Our experts give their predictions for what the Chancellor might do and suggestions for what he should and shouldn’t do during the Budget announcement on 11 March.
For more information about our coverage on the day and the publications we produce, visit our Budget 2020 topic page.
Open for business
The UK has been through what feels like an interminable period of naval gazing. Now that the Brexit decision is settled, we need the world to know that we are still open for business.
Whilst fulfilling domestic tax and spending pledges is of course important, Budget 2020 should also speak directly and boldly to decision makers internationally.
In particular, given the many mixed and confusing messages on immigration, the new Chancellor should use his maiden budget to help convince overseas employers to send their talented employees to the UK.
In this regard, and beyond the proposed immigration measures, there are a range of reforms that the Chancellor could introduce that would cost relatively little as compared with the positive signal that they send to employers and their would be secondees everywhere.
What should the Chancellor do?
In summary, there should be a package of reforms specifically designed to attract talent to the UK. We should be making it as easy and cost effective as possible for overseas employers to second their employees to the UK and for sought after employees to relocate to take up employment in the UK. Below are some examples of what these reforms could include.
Increase tax relief for relocation expenses
Relocating employees to the UK is costly. This is partly alleviated by the current rules on tax free relocation whereby employers can provide tax free relocation support to employees and their families on “qualifying relocation expenses”, including the tax free shipment of household goods, airfares and temporary accommodation.
However, the level of the relief is restricted to £8,000. This was set almost three decades ago and urgently needs updating as, nowadays, it would barely cover the cost of transporting household goods across the worlds in many cases, let alone any other relocation expenses.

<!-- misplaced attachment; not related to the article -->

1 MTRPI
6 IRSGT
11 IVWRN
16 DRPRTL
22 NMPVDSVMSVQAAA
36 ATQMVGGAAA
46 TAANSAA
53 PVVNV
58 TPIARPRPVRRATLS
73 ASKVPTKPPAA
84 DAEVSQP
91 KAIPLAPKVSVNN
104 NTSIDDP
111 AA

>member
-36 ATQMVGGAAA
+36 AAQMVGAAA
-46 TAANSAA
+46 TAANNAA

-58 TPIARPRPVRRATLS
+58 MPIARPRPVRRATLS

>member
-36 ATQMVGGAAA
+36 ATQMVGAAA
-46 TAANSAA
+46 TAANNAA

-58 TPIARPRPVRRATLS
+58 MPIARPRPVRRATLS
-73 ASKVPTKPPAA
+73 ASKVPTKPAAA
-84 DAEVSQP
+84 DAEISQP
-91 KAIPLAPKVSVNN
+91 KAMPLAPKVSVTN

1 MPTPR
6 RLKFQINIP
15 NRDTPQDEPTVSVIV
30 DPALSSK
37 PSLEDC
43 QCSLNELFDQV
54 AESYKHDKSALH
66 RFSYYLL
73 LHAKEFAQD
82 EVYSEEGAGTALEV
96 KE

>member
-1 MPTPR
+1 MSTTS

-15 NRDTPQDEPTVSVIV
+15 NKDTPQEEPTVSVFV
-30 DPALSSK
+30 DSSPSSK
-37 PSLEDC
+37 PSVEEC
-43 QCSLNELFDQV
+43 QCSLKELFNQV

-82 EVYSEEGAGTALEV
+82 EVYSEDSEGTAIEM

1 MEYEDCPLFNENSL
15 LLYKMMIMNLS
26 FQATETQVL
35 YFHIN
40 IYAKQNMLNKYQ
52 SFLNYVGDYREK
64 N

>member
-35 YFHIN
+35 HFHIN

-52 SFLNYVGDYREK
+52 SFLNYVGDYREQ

To reflect today’s prices, the allowance should be increased to at least £20,000.
Extend tax relief for living expenses
Currently, employees seconded to the UK from an overseas employer enjoy tax deductions in respect of accommodation, subsistence and home to work travel. However, the relief only applies for two years from the employee’s date of arrival in the UK and may be denied earlier if, at any point, the employee’s intention to remain in the UK extends beyond two years.
This legislation causes confusion. That is, how do you determine exactly when your intention changes to remain in the UK for longer than two years? Often, these things are not decided formally, but just happen. I have also seen people in the absurd position of having their tax relief denied by HM Revenue & Customs (HMRC) because they have extended their rental agreement for a period, which takes them only one day over the two-year limit (thereby providing HMRC with evidence that the employee changed their intention long before the two year mark is reached).
Furthermore, the relief does not extend to a long enough period, and may deter employers from seconding people to the UK for longer periods, limiting the clear benefits that such secondees bring to the UK economy.
So, the Chancellor should extend this relief to apply for three years from the date that the employee arrives in the UK to reflect the fact that many employers need their employees to go beyond two years in the UK and he should scrap the rules around “intention” to make the relief clear.
Introduce tax relief for private schooling and private medical
Private schooling and private medical can be controversial areas. Certainly, introducing tax free private schooling and private medical for UK employees would be an unlikely political move, whether you are an advocate or not.
However, I would make the case that the position is different for employees seconded to the UK. Why? Because there are a multitude of reasons why private schooling is in many cases the only viable option for the children of international secondees. This includes the fact that greater flexibility is often required to adapt to the disruption of moves part way through an academic year, because the barriers of distance mean that parents are less likely to have the time to find the right state school and, for some, it is important for their children to be enrolled in a school which offers a similar syllabus to that offered in their home country.
Similarly, with private medical, I think there is a particular need for international employees and their families to hold private medical insurance when they are overseas. Firstly, employees want the reassurance that they are completely covered from a medical perspective in the UK in case anything happens. In addition, many employees want support that is not provided by the NHS, for example emergency repatriation to the employee’s home county.
So, I would like to see the Chancellor introduce tax relief for employees seconded to the UK for employer provided private schooling and private medical insurance. This could be time limited to, say, three years from the date that the secondment commences.
With ambitious spending plans, there may be limited appetite for additional costs by extending tax reliefs in this area. However, this would be a missed opportunity. Whilst the world is watching the first budget of this new government, introducing even a limited package of measures aimed at international employers and their secondees will send a big message that we want talent to come and work in the UK and that we are still open for business.
For more information, please contact Lee McIntyre-Hamilton.
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